This book is written by a team of mathematicians, historians of mathematics, and historians of culture and society and it deals with the life and work of B. O. Rodrigues (1794-1851) who was a fascinating figure in Paris in the first half of the nineteenth century. He was born to a Jewish family, which was almost certainly of Portuguese and Spanish origin. Rodrigues studied at the École Normale, where he obtained a doctorate in mathematics in 1816. Then he became a prosperous banker and supported the development of the French railway system. But he was also a social reformer within the Saint-Simon utopian socialist movement. His interests were wide; he wrote on mathematics, politics, banking, social reforms and he discussed moral questions such as the position of women in society, the treatment of workers, etc.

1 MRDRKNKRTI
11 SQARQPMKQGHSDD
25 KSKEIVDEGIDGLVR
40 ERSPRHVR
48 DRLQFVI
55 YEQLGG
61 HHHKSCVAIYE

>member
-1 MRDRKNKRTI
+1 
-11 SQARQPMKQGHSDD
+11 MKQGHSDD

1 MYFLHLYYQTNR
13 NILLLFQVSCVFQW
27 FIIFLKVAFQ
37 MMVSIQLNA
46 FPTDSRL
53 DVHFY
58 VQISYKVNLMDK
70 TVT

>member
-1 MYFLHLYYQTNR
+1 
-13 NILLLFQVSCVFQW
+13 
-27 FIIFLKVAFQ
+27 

The authors have put together, for the first time, archival resources and documents on B. O. Rodrigues, which are scattered throughout a variety of archives, to show different aspects of Rodrigues' fascinating life and to describe his interesting mathematical works and his influence on mathematics in France. The authors corrected some inaccurate references and mistakes that have been repeatedly made about Rodrigues’ life. After a description of his scientific, cultural and social backgrounds, Rodrigues’ life and career, including his contributions to orthogonal polynomials, combinatorics, groups of transformations, rotations, and applications of quaternions, are discussed from both a mathematical and an historical point of view. The book draws attention to the first half of the 19th century, to a period of French history that was very creative and influential on European intellectual and social development. The reader can find here many roots of modern mathematics as well as foundations of utopian ideas, including the beginning of an understanding of housing and banking transport. The book is recommended for people interested in the roots of modern mathematics and modern society.

Reviewer:

mbec